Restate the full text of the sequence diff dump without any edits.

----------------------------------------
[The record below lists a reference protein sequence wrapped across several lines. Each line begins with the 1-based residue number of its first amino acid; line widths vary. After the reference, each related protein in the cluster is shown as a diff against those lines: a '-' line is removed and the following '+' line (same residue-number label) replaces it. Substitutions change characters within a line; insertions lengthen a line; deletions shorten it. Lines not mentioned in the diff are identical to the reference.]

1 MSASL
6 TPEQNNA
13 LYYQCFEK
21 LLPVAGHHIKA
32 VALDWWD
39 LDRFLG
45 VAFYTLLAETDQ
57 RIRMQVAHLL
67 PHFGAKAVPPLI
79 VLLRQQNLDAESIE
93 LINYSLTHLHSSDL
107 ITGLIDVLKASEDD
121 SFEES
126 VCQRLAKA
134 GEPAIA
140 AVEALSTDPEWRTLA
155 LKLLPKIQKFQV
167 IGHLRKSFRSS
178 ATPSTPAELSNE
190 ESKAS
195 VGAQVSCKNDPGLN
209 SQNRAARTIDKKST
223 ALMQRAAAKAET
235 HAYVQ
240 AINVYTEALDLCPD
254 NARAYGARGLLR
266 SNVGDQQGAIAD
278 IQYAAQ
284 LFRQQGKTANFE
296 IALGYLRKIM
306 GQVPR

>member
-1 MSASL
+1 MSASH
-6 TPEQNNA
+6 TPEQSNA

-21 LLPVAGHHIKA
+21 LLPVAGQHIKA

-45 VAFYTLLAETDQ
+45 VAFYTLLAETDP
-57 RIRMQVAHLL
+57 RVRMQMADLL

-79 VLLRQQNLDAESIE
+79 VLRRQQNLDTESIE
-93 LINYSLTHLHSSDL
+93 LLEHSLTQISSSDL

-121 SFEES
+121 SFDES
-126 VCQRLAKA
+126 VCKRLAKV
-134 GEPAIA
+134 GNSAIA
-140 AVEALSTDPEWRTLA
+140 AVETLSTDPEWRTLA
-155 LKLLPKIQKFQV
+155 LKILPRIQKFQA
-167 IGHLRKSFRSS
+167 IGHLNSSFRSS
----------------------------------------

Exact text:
[The record below lists a reference protein sequence wrapped across several lines. Each line begins with the 1-based residue number of its first amino acid; line widths vary. After the reference, each related protein in the cluster is shown as a diff against those lines: a '-' line is removed and the following '+' line (same residue-number label) replaces it. Substitutions change characters within a line; insertions lengthen a line; deletions shorten it. Lines not mentioned in the diff are identical to the reference.]

1 MSASL
6 TPEQNNA
13 LYYQCFEK
21 LLPVAGHHIKA
32 VALDWWD
39 LDRFLG
45 VAFYTLLAETDQ
57 RIRMQVAHLL
67 PHFGAKAVPPLI
79 VLLRQQNLDAESIE
93 LINYSLTHLHSSDL
107 ITGLIDVLKASEDD
121 SFEES
126 VCQRLAKA
134 GEPAIA
140 AVEALSTDPEWRTLA
155 LKLLPKIQKFQV
167 IGHLRKSFRSS
178 ATPSTPAELSNE
190 ESKAS
195 VGAQVSCKNDPGLN
209 SQNRAARTIDKKST
223 ALMQRAAAKAET
235 HAYVQ
240 AINVYTEALDLCPD
254 NARAYGARGLLR
266 SNVGDQQGAIAD
278 IQYAAQ
284 LFRQQGKTANFE
296 IALGYLRKIM
306 GQVPR

>member
-1 MSASL
+1 MSASH
-6 TPEQNNA
+6 TPEQSNA

-21 LLPVAGHHIKA
+21 LLPVAGQHIKA

-45 VAFYTLLAETDQ
+45 VAFYTLLAETDP
-57 RIRMQVAHLL
+57 RVRMQMADLL

-79 VLLRQQNLDAESIE
+79 VLRRQQNLDTESIE
-93 LINYSLTHLHSSDL
+93 LLEHSLTQISSSDL

-121 SFEES
+121 SFDES
-126 VCQRLAKA
+126 VCKRLAKV
-134 GEPAIA
+134 GNSAIA
-140 AVEALSTDPEWRTLA
+140 AVETLSTDPEWRTLA
-155 LKLLPKIQKFQV
+155 LKILPRIQKFQA
-167 IGHLRKSFRSS
+167 IGHLNSSFRSS